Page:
There’s always something refreshing about a horror story that takes place in the daylight, and the trailer for Midsommar appeals perfectly to this sentiment. Plucky strings, tribal drum beats, and plenty of off-kilter camera angles help set the creepy stage for a relationship problem that is about to manifest itself in a physical problem, but one that is smartly only hinted at. The bright, lush environment and comforting tradition initially draws you in (like any good cult would hope), but exactly what’s in store for this young woman and her companions? Flashes of gore and deformity near the end are what linger, even after a sunny visual finale. Very enticing.
It’s possible that this trailer could have just consisted of nothing but the weather-worn faces of Robert Pattinson and Willem Dafoe staring back at the audience, punctuated by the droning bellow of the fog horn, and that might have been enough to sell people on this thing. Of course, what follows is a stark, visual feast that also does a masterful job at dropping clues as to the possible supernatural mystery, but layering them in the potential madness. Dark, ominous trappings are slathered on as thick as the sea-faring accents, giving off an old-fashioned horror vibe. Despite a deep dislike for the actual film, I could watch this trailer forever, and dream of what else could have lurked out on that lonely island.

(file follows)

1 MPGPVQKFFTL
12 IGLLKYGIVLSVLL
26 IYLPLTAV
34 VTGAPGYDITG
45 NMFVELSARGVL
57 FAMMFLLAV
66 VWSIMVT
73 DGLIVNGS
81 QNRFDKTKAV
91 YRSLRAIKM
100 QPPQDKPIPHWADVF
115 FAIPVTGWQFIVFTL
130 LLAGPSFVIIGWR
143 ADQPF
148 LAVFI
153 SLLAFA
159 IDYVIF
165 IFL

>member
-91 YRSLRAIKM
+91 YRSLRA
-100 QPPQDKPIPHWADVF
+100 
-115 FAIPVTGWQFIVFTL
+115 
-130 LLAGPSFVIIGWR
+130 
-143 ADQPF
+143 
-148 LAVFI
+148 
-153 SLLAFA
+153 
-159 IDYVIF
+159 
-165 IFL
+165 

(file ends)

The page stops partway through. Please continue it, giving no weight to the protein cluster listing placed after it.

If Only They Lost the Song
Bolstered by gorgeous images courtesy of the great Roger Deakins (whose sumptuous cinematography can only help no matter what it’s in), this trailer does a masterful job at communicating to audiences just what a nail-biter this WWI story promises to be. Starting out with an innocuous shot of two soldiers lazing beneath a tree, and ending with one of them dodging explosions, the tension is meticulously built step by step, gunshot by gunshot…until a sappy, tone-deaf song called “Wayfaring Stranger” cuts in halfway through and tries to ruin everything with hammy emotional telegraphing. It’s a curious choice, as the textured, frank visuals and dialogue don’t otherwise give off a manipulative vibe. Still, there is stirring power in that imagery, enough to make me want to see more. Just…save the song for the end credits, please.
What. The. Hell.
It’s generally not desirable to feel even slightly repulsed after viewing a movie trailer, but I have to confess that the bizarre images here are cut together in a way that doesn’t quite agree with me. So why is it good? Because that seems to be exactly the sort of note Xawery Zulawski’s film is trying to hit, with its disorienting fish-eye lenswork and indecipherable depictions of what seems like general depravity, even if I can’t point to exactly why. Even the special effect for that weird flaming car looks wonky and nightmarish. Not every film has to be pleasant to work, and neither does a trailer; Bird Talk looks intense and intriguing and indecipherable, and that’s good enough for me.